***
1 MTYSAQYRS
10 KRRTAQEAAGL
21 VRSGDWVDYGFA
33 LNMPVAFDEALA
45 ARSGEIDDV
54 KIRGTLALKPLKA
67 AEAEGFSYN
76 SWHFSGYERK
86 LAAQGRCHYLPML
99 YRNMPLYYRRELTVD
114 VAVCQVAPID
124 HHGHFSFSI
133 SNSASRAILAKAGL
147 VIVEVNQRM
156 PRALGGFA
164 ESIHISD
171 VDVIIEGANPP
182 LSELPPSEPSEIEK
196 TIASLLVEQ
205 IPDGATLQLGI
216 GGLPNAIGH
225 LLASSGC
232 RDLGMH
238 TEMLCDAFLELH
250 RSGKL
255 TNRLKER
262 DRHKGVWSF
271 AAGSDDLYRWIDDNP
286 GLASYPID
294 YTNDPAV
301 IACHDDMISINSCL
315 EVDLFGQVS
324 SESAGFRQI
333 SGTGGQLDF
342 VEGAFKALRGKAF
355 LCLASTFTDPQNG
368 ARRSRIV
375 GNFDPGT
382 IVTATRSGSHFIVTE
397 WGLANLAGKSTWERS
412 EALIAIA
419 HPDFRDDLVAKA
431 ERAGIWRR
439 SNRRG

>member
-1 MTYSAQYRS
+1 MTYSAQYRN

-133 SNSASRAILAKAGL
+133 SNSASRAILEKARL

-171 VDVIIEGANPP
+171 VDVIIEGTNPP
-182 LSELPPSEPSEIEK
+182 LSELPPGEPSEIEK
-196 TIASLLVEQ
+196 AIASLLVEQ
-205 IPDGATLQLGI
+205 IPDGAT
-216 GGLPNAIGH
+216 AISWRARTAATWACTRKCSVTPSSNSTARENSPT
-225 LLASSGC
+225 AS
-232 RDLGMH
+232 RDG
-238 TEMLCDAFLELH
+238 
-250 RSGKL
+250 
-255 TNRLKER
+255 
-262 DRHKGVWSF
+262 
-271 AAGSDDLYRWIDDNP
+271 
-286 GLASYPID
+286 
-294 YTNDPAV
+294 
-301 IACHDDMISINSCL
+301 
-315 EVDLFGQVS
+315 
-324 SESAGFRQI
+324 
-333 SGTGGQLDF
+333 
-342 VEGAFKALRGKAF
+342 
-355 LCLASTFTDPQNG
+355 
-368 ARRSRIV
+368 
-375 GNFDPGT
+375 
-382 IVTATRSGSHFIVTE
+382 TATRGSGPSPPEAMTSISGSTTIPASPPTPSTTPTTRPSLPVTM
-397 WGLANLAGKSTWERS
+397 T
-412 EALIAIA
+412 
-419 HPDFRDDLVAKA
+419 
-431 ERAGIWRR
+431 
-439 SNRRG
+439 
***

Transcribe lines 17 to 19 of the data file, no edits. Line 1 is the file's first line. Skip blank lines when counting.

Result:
171 VDVIIEGANPP
182 LSELPPSEPSEIEK
196 TIASLLVEQ